Editorials

  • Thanks for the parade

    Another installment of Ellsworth’s annual Christmas parade is now in the books, and odds are if you weren’t in the crowd watching it or taking part in the parade itself you were in the minority Saturday morning. Spectators began picking out spots and setting up chairs an hour or more before the parade got started

  • Elected or appointed: which is the wiser method?

    The Hancock County Commissioners recently voted for a new 2018 budget that is up 6 percent to over $8.3 million. Next week, we will address how much the county tax tab has grown over the last few years. One thing’s for sure: the oversight of your tax dollars is a serious responsibility, one that should

  • A lawmaking process that’s gone to pot

    One need look no further than the fallout from last year’s vote to legalize recreational marijuana to see that Maine’s citizen-initiative method of making laws is in need of fixing. Voters were asked to approve a law (specifically, a 28-page bill) that would allow adults to use marijuana and permit businesses to grow, test and

  • A crossroads for Maine’s economy

    What do a paper mill, a lobsterman’s dock and a dairy farmer’s barn have in common with a gravel pit, a granite quarry and a blueberry freezer? They each make smells and sounds that signal they are small but essential parts of Maine’s local resource-based economy. Long a self-reliant state and region, many of Maine’s

  • Community Saturday

    In recent years, Thanksgiving has become the unofficial start of the Christmas shopping season with Black Friday deals and Small Business Saturday. We would put forth that perhaps this commercialization of all things holiday be known as Community Saturday to urge shoppers to patronize their own local businesses first. Put down the tablet, step away

  • Thanksgiving 2017

    Between the Pilgrims’ landing at Plymouth in November 1620 and the spring of 1622, when fishermen at Damariscove Island (off Boothbay) had to feed the starving new community, the colonists and the Wampanog Indians forged a tenuous relationship that led to an autumn feast together in 1621 that historians have come to regard as the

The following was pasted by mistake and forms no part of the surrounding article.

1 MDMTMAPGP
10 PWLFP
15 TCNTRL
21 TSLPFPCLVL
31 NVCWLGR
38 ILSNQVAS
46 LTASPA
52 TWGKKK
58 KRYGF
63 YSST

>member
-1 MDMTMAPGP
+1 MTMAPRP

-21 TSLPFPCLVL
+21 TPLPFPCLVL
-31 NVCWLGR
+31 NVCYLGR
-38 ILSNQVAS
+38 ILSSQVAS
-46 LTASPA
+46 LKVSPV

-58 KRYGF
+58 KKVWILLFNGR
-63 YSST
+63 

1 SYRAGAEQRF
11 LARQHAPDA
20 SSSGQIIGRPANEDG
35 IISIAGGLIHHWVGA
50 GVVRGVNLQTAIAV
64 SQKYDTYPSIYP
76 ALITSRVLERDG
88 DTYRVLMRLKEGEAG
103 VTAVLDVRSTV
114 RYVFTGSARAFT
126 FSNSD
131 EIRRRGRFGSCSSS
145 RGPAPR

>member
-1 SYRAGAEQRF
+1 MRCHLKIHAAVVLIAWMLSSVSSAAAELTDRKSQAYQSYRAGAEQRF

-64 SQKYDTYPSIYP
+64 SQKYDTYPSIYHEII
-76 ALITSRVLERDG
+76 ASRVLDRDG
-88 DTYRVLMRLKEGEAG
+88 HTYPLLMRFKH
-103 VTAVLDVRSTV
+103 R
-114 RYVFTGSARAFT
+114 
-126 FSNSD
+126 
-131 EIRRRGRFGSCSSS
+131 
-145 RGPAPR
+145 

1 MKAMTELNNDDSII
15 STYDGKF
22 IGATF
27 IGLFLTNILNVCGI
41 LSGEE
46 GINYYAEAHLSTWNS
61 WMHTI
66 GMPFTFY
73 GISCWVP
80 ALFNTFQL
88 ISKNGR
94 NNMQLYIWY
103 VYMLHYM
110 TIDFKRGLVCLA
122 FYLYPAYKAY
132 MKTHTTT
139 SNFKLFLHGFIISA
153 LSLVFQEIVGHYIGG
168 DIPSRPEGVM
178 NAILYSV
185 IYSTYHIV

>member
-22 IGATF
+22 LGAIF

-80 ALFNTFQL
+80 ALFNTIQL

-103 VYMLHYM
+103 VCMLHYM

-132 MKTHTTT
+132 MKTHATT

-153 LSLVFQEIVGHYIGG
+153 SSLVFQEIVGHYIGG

• Gambling’s pot of gold remains elusive

    While Maine’s voters embraced expanding the state’s Medicaid rolls last week — without any funding to pay for it — they clearly understood the ramifications of a third Maine casino. Too many states are looking to expand gaming, gambling and lotteries to fill rapidly expanding holes in their budgets. Connecticut, Massachusetts, Maryland and Pennsylvania are

  • Marijuana law speed bumps

    Just over a year ago, a citizen referendum question drew enough statewide votes to legalize personal use of marijuana. Passage came after several failed attempts to do so through the Maine Legislature. Today it is much clearer why the Legislature never could agree on how to implement legalized marijuana and why citizen-backed referendums are a

  • Park fee hike necessary

    When the National Park Service was created 101 years ago, no one then could have imagined that over 330 million people would visit the 417 federally managed national park facilities around the country in a single year — more people than are citizens of our country. Yet, that is what happened last year in America.

  • Question 1 is a bad bet

    Question 1 on the Nov. 7 ballot asks: “Do you want to allow a certain company to operate table games and/or slot machines in York County, subject to state and local approval, with part of the profits going to the specific programs described in the initiative?” Proponents underscore the promise of “part of the profits.”